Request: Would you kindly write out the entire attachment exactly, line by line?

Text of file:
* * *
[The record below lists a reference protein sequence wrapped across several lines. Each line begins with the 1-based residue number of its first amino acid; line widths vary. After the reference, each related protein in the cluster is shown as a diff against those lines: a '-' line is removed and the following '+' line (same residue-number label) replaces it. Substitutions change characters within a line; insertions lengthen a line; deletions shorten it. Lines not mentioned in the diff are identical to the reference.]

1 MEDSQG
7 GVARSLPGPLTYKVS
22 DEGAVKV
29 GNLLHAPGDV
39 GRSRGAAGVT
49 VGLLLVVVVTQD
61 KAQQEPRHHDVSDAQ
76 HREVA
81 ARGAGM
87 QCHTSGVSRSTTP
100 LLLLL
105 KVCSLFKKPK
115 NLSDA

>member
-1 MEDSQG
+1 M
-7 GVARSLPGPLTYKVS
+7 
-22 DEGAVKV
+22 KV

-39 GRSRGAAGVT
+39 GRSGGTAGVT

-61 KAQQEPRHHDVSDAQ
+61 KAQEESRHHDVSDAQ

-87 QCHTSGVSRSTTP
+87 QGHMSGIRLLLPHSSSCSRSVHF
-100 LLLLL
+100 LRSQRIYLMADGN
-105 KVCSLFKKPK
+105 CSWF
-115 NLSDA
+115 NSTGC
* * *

[The record below lists a reference protein sequence wrapped across several lines. Each line begins with the 1-based residue number of its first amino acid; line widths vary. After the reference, each related protein in the cluster is shown as a diff against those lines: a '-' line is removed and the following '+' line (same residue-number label) replaces it. Substitutions change characters within a line; insertions lengthen a line; deletions shorten it. Lines not mentioned in the diff are identical to the reference.]

1 MEDSQG
7 GVARSLPGPLTYKVS
22 DEGAVKV
29 GNLLHAPGDV
39 GRSRGAAGVT
49 VGLLLVVVVTQD
61 KAQQEPRHHDVSDAQ
76 HREVA
81 ARGAGM
87 QCHTSGVSRSTTP
100 LLLLL
105 KVCSLFKKPK
115 NLSDA

>member
-1 MEDSQG
+1 M
-7 GVARSLPGPLTYKVS
+7 
-22 DEGAVKV
+22 KV

-39 GRSRGAAGVT
+39 GRSGGTAGVT

-61 KAQQEPRHHDVSDAQ
+61 KAQEESRHHDVSDAQ

-87 QCHTSGVSRSTTP
+87 QGHMSGIRLLLPHSSSCSRSVHF
-100 LLLLL
+100 LRSQRIYLMADGN
-105 KVCSLFKKPK
+105 CSWF
-115 NLSDA
+115 NSTGC